$0.50 per bank deposit after three free deposits
Up to 0.50% spread per trade, 1.49% for Coinbase wallet or bank account purchases, and 3.99% for credit card purchases
Two-step verification, partners with custodians
Two-step verification, FDIC-insured USD balances up to $250,000, cold storage, and insurance against theft or fraud
AES-256 encryption, allowlisting, Secure Enclave, and biometric authentication
Buy, sell, exchange, and withdraw
Buy, sell, exchange, send, withdraw, and receive
Max. Trading Amount
Limits vary and aren’t disclosed
Limits vary based on your region and payment method
iOS and Android
iOS and Android
Coinbase and Blockfolio come with features designed for their audience, with Coinbase focusing on beginners and Blockfolio highlighting its crypto tracking app. Coinbase offers:
A comprehensive knowledge base with tutorials, tips, and frequently asked questions
The ability to earn up to $25 in altcoin for learning about crypto
A clean, simple portfolio for tracking assets
A standalone hot wallet for tokens, coins, and digital collectibles
A waitlist for an upcoming Coinbase Visa debit card for crypto purchases
On the other hand, Blockfolio only recently began offering in-app trading via FTX and FTX.US in 2020. The website focuses mainly on its tracking application. Although it offers exchange services, the Blockfolio site notes, “Blockfolio does not provide trading services. Trading services offered through the Blockfolio site are provided by FTX.US for U.S. residents only, and FTX.COM for all other regions.” Moreover, you won’t find much information on the website, nor are the features accessible via desktop. Instead, users must download the iOS or Android app.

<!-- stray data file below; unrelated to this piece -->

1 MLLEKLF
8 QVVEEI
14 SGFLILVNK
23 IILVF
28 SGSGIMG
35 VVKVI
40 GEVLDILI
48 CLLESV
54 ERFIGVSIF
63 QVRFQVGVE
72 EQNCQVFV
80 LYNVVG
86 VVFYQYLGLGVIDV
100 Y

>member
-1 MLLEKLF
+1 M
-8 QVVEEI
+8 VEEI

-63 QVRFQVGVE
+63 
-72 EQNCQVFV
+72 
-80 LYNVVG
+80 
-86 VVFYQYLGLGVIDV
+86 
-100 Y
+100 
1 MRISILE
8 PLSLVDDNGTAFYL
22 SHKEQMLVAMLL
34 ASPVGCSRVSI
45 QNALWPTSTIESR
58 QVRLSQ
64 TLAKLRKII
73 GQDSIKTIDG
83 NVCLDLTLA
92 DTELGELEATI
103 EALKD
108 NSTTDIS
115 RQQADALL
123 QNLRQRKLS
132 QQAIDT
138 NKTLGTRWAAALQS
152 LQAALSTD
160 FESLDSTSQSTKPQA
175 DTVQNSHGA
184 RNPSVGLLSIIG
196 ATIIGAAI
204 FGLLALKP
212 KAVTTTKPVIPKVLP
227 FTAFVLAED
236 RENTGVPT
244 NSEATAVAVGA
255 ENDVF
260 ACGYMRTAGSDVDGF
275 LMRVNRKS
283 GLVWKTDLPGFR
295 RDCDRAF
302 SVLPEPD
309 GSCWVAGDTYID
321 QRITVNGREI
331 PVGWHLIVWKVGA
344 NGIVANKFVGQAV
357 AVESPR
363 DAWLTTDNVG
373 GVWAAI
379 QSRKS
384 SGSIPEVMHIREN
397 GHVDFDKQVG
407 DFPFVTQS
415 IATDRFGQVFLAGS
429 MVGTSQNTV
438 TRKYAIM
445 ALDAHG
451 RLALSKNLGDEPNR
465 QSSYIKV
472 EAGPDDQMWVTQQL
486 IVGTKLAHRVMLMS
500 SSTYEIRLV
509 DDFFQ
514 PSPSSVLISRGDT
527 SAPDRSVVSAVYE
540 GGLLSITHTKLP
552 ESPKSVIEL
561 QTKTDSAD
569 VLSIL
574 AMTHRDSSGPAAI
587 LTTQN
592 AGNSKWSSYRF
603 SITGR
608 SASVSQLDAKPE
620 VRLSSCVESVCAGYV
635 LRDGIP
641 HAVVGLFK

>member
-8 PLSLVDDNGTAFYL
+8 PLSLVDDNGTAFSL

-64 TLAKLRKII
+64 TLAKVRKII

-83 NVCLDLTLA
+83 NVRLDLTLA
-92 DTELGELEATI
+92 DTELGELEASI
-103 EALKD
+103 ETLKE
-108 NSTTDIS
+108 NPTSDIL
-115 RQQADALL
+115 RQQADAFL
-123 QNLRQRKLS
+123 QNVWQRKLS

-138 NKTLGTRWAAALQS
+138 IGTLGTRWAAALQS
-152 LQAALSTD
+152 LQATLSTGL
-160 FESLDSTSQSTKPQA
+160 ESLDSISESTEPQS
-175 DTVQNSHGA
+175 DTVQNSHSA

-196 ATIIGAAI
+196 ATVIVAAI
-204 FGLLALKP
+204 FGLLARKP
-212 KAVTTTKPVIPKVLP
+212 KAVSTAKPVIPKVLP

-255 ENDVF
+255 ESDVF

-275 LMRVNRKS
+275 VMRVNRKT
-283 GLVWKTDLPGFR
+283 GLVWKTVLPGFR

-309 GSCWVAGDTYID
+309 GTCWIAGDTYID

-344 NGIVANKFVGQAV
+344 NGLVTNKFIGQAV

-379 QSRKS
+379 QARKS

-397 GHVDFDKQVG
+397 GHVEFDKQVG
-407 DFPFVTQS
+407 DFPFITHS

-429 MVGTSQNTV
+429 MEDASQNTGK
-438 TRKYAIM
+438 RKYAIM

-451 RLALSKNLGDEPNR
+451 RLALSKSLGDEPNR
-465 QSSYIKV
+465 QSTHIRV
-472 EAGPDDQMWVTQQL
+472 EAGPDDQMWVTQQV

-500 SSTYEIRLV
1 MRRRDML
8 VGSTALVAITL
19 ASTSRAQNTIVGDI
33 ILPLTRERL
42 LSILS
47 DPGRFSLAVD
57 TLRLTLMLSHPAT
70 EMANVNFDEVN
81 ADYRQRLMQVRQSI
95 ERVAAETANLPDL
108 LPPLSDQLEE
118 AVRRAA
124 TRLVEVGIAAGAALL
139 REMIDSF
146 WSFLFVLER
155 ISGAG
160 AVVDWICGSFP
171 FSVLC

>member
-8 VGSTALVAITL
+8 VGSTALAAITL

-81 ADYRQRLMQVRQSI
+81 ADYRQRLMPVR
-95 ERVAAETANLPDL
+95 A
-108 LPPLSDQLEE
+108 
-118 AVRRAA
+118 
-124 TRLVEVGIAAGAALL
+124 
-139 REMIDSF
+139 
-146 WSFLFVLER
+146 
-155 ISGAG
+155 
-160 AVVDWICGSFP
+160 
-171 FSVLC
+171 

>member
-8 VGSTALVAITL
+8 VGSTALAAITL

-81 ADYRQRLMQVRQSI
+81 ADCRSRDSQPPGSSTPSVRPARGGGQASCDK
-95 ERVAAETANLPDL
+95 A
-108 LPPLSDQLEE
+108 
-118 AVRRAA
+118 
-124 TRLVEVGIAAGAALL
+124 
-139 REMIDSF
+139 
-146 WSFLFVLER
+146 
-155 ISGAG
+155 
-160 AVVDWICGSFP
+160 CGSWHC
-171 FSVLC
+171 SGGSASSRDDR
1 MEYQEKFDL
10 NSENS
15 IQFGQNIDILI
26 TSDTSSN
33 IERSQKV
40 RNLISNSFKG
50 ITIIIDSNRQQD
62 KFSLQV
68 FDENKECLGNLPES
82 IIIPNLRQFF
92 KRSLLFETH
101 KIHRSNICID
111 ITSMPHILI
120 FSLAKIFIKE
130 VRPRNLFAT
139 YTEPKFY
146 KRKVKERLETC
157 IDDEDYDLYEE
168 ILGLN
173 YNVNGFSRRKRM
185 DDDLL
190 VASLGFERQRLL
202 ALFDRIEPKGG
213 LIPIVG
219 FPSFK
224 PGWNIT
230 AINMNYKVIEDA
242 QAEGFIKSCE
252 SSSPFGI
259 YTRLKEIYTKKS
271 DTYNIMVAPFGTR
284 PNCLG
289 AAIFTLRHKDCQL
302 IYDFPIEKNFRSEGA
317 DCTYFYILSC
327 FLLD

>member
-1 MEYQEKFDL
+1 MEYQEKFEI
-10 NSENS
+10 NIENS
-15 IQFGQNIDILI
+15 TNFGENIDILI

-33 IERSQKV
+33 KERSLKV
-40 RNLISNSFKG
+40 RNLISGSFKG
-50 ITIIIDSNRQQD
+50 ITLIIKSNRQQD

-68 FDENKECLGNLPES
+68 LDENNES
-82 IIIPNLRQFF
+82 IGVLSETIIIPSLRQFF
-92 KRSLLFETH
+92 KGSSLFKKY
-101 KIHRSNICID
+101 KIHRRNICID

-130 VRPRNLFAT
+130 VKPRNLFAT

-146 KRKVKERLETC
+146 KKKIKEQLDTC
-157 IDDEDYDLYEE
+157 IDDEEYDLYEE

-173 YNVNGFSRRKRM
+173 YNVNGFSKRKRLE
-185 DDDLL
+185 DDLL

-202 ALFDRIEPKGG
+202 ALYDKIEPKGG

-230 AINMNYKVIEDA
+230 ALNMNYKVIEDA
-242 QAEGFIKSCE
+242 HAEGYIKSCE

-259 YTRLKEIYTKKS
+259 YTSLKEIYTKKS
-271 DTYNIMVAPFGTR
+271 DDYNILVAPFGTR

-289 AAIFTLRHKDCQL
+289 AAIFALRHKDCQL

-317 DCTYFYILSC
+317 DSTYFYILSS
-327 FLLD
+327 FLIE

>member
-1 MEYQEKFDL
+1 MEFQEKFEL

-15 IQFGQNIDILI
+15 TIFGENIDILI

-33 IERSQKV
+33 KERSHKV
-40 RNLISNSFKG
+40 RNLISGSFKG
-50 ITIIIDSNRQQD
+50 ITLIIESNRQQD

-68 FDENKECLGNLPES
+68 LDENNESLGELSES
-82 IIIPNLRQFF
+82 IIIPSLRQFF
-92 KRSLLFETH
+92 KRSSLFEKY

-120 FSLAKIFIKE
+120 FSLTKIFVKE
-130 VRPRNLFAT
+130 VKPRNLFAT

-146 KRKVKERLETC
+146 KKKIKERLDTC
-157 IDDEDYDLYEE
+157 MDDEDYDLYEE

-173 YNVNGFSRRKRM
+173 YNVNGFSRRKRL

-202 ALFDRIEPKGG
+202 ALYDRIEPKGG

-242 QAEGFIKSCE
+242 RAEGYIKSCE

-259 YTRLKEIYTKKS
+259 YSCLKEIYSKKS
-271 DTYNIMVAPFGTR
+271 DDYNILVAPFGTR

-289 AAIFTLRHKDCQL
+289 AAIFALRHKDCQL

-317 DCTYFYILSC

Active crypto traders appreciate features, such as:
One of the best portfolio tracking apps, supporting over 500 exchanges, including Kraken, Coinbase, and Binance
Blockfolio Signal, a key spot for real-time crypto news alerts
Ability to earn altcoin for every $10 trade
A customizable, built-in newsfeed
Although Coinbase lags behind platforms, it is like Binance, in coin offerings in that it offers far more for U.S. residents than Blockfolio. Coinbase supports 66 altcoins, with 63 available to U.S. investors. In addition, users can buy and sell many popular currencies, including stablecoins like the Coinbase-backed USD Coin (USDC). It also supports coin fractions and 20 fiat currencies, such as USD, EUR, and GBP.
In comparison, Blockfolio trading is handled by FTX and FTX.US. These platforms support coin fractions and fiat currencies, like USD, EUR, GBP, and AUD. U.S. investors can buy and sell 19 coins, whereas international users have access to 73.
Blockfolio provides five coins to U.S. users that are unavailable on Coinbase, including PAX Gold (PAXG), Ethereum EUR (ETH-EUR), Ethereum AUD (ETH-AUD), Brazilian Reais (BRL), and Graph (GRT).
For U.S. residents, the country’s regulations ensure your trading platform follows industry standards, including basic security measures like know your customer (KYC). However, Blockfolio and Coinbase take a different approach when disclosing security measures.
Coinbase places security information prominently on its home page, along with a web page dedicated to security details. It keeps 98% of funds in air-gapped cold storage, and the Federal Deposit Insurance Corporation (FDIC) backs USD balances. Moreover, Coinbase uses a bug bounty program and retains insurance for funds kept in hot storage.